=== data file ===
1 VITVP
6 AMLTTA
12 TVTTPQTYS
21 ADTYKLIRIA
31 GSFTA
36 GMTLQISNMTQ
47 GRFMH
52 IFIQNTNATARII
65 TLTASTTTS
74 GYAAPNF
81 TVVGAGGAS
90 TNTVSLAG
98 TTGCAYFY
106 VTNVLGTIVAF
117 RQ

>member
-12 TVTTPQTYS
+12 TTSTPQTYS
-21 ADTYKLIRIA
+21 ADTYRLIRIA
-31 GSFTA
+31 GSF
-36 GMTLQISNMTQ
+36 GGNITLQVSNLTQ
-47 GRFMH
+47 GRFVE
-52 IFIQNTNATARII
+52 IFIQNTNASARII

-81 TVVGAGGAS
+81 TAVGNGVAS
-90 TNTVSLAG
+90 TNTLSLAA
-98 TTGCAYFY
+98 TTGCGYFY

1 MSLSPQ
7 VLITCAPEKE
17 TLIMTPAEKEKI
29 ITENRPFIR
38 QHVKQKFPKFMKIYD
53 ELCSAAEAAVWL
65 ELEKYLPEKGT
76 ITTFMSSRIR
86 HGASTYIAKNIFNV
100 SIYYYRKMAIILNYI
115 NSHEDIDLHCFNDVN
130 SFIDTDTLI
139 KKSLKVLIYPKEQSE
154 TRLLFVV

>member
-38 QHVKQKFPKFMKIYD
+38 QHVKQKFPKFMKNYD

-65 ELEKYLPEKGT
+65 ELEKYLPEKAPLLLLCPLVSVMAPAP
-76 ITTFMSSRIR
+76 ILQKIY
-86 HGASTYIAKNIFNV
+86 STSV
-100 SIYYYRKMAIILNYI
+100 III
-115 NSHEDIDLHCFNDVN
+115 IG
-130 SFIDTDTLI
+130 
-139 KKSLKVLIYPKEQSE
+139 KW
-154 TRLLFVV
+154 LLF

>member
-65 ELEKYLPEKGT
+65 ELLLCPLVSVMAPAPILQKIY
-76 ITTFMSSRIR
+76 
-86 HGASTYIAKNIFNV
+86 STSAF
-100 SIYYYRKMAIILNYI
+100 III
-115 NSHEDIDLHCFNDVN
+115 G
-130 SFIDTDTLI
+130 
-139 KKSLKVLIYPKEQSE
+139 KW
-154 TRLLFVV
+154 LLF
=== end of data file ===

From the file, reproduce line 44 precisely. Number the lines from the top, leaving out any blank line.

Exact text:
100 SIYYYRKMAIILNYI